Many parents believe that if their child doesn’t suffer from mental illness, suicide isn’t an issue they need to be concerned with. Wrong. A recent report from the CDC stated that 54% of those that completed suicide in 2015 did not have a known mental health condition. 54%! How can that be? Easy, they had a moment where they were lost in the darkness, they forgot that the sun would rise tomorrow. It can happen to any of us, at any time. We don’t have to have a “mentally ill” label on our forehead. Before December of 2017 I would have said there was no way that statistic was accurate. But then I lost my seemingly happy, social, stressed 16 year-old daughter and it made me realize that suicide can happen to any family. Several months ago, I was speaking with a psychiatrist and she shared a statistic that helped me to better understand. She surveyed youth as young as 8 to the age of 24 that had attempted to take their life. She asked them “when did you decide you wanted to die? How long from the time you started thinking about it, until you attempted?” One year ago the average was 20 minutes. Today the average is 10.

Ten minutes to make the decision to end your life. I can’t even decide what to wear in 10 minutes, or 20. How could a person make a decision to end their life so quickly? What else could you do with 10 minutes? When the darkness comes and you feel like you just can’t go on, could you take a step back and clear your head? Could you go for a walk, play with your dog, visit a friend, or CALL YOUR MOM? And be honest…. just say “I’m having a really hard time and I just don’t think I can do it any more.” I promise you, there are people in your life who would do anything to get you through that 10 minutes.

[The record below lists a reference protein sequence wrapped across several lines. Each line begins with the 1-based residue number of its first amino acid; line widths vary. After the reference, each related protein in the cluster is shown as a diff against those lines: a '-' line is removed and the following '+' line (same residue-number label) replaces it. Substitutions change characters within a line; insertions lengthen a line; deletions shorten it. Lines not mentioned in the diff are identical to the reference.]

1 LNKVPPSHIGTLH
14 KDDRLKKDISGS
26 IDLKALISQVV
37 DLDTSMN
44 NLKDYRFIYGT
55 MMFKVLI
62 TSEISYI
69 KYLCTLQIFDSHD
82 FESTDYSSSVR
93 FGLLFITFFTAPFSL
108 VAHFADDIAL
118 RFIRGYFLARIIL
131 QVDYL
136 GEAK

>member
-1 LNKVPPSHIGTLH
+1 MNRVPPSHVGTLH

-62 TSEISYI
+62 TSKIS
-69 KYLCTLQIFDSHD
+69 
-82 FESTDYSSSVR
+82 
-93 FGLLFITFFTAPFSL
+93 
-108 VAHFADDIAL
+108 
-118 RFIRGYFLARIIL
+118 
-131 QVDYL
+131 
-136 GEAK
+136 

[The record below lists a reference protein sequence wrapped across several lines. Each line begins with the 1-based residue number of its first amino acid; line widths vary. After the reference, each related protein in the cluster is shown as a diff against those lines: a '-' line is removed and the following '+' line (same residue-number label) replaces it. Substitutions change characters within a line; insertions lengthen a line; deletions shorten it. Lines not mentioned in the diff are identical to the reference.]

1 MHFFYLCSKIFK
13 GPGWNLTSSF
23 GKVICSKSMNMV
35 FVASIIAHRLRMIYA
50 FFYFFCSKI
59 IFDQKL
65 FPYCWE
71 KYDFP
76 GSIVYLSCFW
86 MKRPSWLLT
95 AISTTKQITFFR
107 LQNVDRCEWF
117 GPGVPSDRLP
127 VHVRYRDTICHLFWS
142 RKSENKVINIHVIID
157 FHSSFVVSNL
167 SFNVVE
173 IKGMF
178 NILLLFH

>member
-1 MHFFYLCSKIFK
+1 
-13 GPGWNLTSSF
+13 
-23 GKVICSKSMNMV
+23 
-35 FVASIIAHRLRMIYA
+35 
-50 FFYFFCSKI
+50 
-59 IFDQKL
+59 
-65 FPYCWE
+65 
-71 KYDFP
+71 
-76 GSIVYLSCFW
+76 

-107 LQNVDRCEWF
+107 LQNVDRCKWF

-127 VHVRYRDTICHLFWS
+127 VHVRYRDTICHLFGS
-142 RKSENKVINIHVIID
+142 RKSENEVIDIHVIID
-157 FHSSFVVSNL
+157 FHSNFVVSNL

Promise me, your parents, all of your friends right now, that when the darkness comes, you will take a step back. You’ll take a walk. Play with your dog, YOU’LL CALL YOUR MOM…. You will fight the darkness and find your light.

We recently awarded scholarships to students in the class of 2019, our daughter’s class, kids I have known since pre-school. We asked them to write an essay about how suicide has touched their life. Being Regan’s class, we knew it could be tough to read. In one of the essays, what did I find but a quote from Regan herself, something she said to one of her best friends, “You have gotten thru every single bad thing that has happened so far, don’t let this sink your ship.”

Truly perfect words to remember as you end this chapter of your life and continue to write your story. There will be storms, there will be darkness, but the sun will rise again. Don’t let one dark day sink your ship.

Each mother has established foundations that have upcoming events:

Keep the Spark Alive: On May 20, Keep the Spark Alive will hold its second annual golf outing at Blue Hills Country Club. Sign up here.
Speak Up: Speak Up will have its annual walk on September 15, 2019. Follow Speak Up on social media accounts to learn how to sign up.
Shifting Gears for Regan: For the first time, the organization will honor Regan in a charity ride and silent auction on June 22. More details are on their Facebook page.

The 41 Files podcast is released every Wednesday and covers issues important to Kansas City. Subscribe and leave a rating on Apple Podcasts , Stitcher , Spotify or wherever you get your podcasts.